You can put together as many lists of stocks and themes as you want, but overshadowing all of your investment theses will be the simple fact that in 2010 we’re going to to have to face the End of the Easiness (apologies to Don Henley).
The Easiness of which I speak is made up of two separate but intertwined components:
- Fiscal Stimulus (programs put into place by the White House and Congress to delay foreclosures and to spark hiring, home buying, lending and consumer spending)
- Monetary Stimulus (the Federal Reserve’s discount window availability, capital repurchase programs and zero percent interest rates)
At some point in 2010, various aspects of both monetary and fiscal stimulus will begin to subside. Tax credits will expire, bond and mortgage purchases will cease and, of course, interest rates will rise. These items will not disappear all at once, but it would be a good idea to start planning for an environment without them all the same.
Some of the more thoughtful analysts and economic bloggers have already begun to offer some commentary on what the End of the Easiness will look like. Below, I’ve put together a roundup of three different takes on a cessation of quantitative easing…
David Merkel (The Aleph Blog):
- …the investment grade corporate bond market, the junk bond market, and the bank loan markets can’t have a better year in 2010. Rates would have to go below Treasuries, perhaps even to zero.
- I think the Treasury and Fed are trapped. They will have a really hard time removing the stimulus, because they don’t want to raise interest rates. Banks have become more reliant on low rates since quantitative easing started.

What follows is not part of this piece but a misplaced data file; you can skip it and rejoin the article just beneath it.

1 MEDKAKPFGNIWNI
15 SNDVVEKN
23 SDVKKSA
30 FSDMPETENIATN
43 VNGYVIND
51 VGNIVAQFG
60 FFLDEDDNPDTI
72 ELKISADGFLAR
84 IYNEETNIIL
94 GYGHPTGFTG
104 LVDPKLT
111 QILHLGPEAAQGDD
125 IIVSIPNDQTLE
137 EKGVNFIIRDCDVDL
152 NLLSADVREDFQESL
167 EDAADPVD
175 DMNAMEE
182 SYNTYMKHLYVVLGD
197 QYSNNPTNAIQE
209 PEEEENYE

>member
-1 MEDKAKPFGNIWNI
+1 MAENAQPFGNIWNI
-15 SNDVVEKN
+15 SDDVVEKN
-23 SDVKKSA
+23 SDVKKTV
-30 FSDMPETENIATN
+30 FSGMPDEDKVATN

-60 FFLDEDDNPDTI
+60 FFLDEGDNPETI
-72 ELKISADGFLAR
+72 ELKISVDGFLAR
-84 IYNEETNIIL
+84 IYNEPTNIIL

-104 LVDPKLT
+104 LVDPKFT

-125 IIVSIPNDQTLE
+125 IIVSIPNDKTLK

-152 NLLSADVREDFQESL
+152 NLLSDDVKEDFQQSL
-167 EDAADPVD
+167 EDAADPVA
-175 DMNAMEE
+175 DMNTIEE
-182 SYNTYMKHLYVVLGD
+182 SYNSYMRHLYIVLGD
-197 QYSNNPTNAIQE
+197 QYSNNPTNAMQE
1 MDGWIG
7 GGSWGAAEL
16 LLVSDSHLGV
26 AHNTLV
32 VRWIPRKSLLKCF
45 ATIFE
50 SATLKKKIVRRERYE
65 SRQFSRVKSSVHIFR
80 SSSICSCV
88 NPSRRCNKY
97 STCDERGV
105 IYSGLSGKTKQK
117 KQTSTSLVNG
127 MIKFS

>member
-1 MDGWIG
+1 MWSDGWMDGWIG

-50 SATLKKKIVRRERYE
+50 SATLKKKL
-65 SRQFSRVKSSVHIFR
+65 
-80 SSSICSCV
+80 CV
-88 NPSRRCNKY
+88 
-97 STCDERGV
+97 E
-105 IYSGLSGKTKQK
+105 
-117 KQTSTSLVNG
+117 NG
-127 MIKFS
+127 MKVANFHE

The Pragmatic Capitalist:
There is little doubt that the greatest mean reversion in modern economic times has been largely due to government stimulus. The bank bailouts, housing bailouts/stimulus and auto bailouts all helped stop the bleeding during a time when the economy appeared to be on its deathbed. Unfortunately, government spending isn’t the path to prosperity and the private sector will be forced to pick up the slack sooner rather than later. 2010 is likely to largely hinge on this transition. The government will begin to sap the economy of its massive stimulus as the year drags on and with that comes increased risks that the equity markets will struggle on without big brother’s aid.
Christian Broda, Piero Ghezzi and Nick Verdi (Barclays Capital):
- We expect strong global growth in the next two quarters: Asia is likely to slow significantly from its recent rapid pace, while growth in the U.S. and Europe is likely to remain robust.
- We expect the end of quantitative easing in major economies to take long-term rates gradually higher globally. But we do not think exit strategies will spook business activity in 2010, as tighter policies should mostly be the result of strong economic activity.
editor’s note: how ironic that Henley’s End of the Innocence song was a dirge lamenting the Reagan/Bush I years…if only he knew how good we had it back then, when a market crash like ’87 could be repaired in a few weeks and a recession like the one in the early 90’s could be solved without going into $14 trillion in debt. That era was way more innocent than this one. Oh well.